Allen Browne said:
Hi Dana

You can use Is Null with IIf() to test for null, e.g.:
IIf([Number] Is Null AND [Direction] Is Null, "A", "B")

You can use a slight difference in the 2 concatenation operators, e.g.:
"A" & Null => "A"
"A" + Null => Null
Therefore you can avoid the leading space if Firstname is null like this:
[FirstName] & " " + [Surname]

If at all possible, you need to avoid reserved words (such as Name and
Number) as field names. Here's a list of the many names to avoid:
http://allenbrowne.com/AppIssueBadWord.html

The process of normalizing address data is not a simple one, but you might
like to consider these aspects of the issue:
a) One of the basic rules of normalization is to keep each field atomic
(i.e. don't put 2 things in one field.) Therefore a combined name field
might not be a good idea.

b) If one person could have multiple addresses (e.g. street address, PO box,
and possibly others such as a work address), you might need a related table
(one to many relationship.)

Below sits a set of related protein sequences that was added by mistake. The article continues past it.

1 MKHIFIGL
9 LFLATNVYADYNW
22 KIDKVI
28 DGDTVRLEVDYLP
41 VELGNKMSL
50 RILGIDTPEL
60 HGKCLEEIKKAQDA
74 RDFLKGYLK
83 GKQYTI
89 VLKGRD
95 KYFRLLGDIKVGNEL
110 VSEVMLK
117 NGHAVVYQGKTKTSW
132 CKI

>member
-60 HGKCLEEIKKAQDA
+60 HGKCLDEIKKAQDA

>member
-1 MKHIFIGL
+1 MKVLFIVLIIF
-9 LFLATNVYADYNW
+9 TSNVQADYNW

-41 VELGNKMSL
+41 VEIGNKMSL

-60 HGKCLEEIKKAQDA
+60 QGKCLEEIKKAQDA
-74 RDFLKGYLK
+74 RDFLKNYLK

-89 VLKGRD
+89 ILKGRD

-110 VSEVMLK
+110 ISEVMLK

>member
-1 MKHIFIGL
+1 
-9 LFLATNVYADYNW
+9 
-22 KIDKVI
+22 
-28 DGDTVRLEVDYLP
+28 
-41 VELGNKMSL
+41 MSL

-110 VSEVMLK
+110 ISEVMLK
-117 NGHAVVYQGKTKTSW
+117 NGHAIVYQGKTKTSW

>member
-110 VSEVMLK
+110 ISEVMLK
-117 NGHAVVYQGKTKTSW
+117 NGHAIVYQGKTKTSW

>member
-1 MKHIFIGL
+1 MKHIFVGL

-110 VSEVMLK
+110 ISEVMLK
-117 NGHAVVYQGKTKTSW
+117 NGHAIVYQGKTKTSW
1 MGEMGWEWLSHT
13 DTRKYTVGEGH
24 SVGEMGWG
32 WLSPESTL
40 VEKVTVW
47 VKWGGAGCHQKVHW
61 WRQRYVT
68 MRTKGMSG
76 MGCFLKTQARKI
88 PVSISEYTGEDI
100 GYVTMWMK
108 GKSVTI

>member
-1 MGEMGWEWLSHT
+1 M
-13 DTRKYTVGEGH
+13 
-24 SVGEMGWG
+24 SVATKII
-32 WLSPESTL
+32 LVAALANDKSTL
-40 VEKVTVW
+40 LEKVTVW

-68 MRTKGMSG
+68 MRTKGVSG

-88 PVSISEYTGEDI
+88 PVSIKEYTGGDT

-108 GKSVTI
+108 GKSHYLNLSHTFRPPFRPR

--
Allen Browne - Microsoft MVP. Perth, Western Australia

Reply to group, rather than allenbrowne at mvps dot org.

Dana F. Brewer said:
I have been out of the game for some time. I am importing a text file into
a
database that then needs to be fixed up. I need all the records whether
they
have addresses or not. Some will have P.O. Boxes instead of street
addresses. Others will have only phone numbers. I want to fix up the
data
by combining fields, moving the pobox data to a new field, and finally
creating a new table with the fixed up data.

This message includes current table fields, desired table fields and tests
that need to be performed. At the very end I've listed as far as I got
with
the SQL. Please help!